Learning to let go is probably the hardest but most rewarding lesson you will ever learn and traveling is a damn good teacher. When you see how the flow of traffic operates on the roads of India you realize that your fate is in the hands of the gods–or at least the bus driver and his sobriety and sanity are in question…. I also learned to transmute loneliness into self-love. That was a hard lesson at first but once you get the hang of it you really learn to enjoy your own company. The other difficulty is seeing the suffering of others. We are all interconnected in more ways than we realize and seeing the illness, poverty, and pollution of developing countries really makes you question your lifestyle choices and how they affect others.
How did your personal definition of “vagabonding” develop over the course of the trip?
I played several roles abroad. I was a student, a researcher (did a 40 page research paper on Buddhist pilgrimage ), a free floating aimless wander without a clue–just following the vibes, then a student again (studying Tibetan and Himalayan culture), then a researcher once more (another paper on Ladakhi shamanism), and then finally a volunteer living with a Nepali family…At the end of the day, I evolved from being an outsider looking in to becoming a functioning member of the community. Integration is what vagabonding is about to me. Go anywhere, do anything, be anyone, and let everything unfold as it should.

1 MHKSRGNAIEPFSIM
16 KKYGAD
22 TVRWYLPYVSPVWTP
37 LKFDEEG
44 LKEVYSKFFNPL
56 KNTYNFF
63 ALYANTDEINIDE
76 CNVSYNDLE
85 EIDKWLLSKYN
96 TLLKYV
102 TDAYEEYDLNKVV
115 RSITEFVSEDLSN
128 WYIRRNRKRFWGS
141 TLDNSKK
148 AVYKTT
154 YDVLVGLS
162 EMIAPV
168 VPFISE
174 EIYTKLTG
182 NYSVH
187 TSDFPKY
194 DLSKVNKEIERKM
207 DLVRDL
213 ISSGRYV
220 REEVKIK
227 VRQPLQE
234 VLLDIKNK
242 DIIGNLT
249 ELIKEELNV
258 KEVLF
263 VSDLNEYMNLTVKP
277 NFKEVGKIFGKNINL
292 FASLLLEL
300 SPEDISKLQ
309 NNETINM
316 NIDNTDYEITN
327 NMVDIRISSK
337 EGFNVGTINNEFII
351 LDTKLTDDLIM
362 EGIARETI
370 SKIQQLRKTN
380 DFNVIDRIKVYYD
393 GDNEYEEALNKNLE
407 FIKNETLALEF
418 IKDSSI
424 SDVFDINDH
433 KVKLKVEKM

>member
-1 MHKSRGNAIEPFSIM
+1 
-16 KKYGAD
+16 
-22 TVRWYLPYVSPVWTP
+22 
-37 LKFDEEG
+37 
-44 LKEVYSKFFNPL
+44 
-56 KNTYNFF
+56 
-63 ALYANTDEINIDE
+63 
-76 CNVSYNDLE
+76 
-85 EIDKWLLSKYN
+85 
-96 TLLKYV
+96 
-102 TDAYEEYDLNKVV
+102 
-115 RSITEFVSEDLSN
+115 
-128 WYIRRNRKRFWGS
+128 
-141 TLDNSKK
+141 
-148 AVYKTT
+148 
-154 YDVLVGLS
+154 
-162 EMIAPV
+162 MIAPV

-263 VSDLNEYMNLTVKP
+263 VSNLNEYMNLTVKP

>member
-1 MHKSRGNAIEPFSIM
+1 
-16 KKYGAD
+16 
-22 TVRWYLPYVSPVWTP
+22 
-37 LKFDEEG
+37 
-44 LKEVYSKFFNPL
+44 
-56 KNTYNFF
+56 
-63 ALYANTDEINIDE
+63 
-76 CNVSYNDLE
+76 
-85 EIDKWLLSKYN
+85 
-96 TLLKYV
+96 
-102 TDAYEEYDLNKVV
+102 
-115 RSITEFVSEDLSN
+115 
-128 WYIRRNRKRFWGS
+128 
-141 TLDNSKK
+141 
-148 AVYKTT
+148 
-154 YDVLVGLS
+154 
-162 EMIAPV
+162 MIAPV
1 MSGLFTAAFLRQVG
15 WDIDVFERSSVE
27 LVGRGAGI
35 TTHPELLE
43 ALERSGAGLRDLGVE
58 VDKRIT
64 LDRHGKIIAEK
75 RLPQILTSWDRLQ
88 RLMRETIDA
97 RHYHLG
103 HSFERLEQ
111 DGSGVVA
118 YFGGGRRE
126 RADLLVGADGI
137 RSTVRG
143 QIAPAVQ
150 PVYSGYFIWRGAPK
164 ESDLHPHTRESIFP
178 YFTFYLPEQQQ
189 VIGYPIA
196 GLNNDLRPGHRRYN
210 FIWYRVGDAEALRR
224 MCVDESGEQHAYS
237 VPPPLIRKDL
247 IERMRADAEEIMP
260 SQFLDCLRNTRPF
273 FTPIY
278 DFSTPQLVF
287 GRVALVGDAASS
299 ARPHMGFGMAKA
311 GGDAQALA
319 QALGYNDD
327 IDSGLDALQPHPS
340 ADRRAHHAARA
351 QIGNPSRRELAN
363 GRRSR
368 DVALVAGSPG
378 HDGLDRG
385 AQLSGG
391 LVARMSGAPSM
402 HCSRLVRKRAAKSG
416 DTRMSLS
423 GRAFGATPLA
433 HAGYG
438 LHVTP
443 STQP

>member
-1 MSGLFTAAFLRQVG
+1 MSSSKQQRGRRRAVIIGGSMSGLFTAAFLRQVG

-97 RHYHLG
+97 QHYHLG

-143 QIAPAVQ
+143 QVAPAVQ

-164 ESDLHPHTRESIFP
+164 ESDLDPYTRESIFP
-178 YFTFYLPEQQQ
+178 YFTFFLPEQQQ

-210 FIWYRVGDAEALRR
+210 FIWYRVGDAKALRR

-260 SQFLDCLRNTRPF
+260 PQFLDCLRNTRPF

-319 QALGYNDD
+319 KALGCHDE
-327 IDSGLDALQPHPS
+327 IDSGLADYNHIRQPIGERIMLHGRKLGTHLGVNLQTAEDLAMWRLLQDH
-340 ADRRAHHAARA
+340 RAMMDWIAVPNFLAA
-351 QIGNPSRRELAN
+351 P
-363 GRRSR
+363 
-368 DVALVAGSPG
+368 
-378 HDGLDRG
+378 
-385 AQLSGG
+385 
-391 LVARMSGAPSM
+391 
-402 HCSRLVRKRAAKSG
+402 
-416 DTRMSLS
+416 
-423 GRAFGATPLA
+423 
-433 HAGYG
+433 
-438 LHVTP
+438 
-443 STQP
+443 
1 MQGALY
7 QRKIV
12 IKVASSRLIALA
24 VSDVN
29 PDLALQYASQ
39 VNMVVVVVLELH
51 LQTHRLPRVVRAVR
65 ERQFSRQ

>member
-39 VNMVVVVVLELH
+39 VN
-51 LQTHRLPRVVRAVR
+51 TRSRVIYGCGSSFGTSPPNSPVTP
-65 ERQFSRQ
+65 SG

If there was one thing you could have told yourself before the trip, what would it be? Surrender and go with the flow
Any advice or tips for someone hoping to embark on a similar adventure?
Follow your heart and trust everything will work out in the end. There is something very special inside of you that wants to be expressed and when you travel it is revealed to you…
When and where do you think you’ll take your next long-term journey?
I’m planning on going to Peru to finish a spanish requirement for my undergrad this summer for a few months hopefully. I’m planning on getting involved with an ayahuasca retreat center and furthering my research on shamanism/traditional medicine. I’m then headed to Burning Man and from there…go with the flow…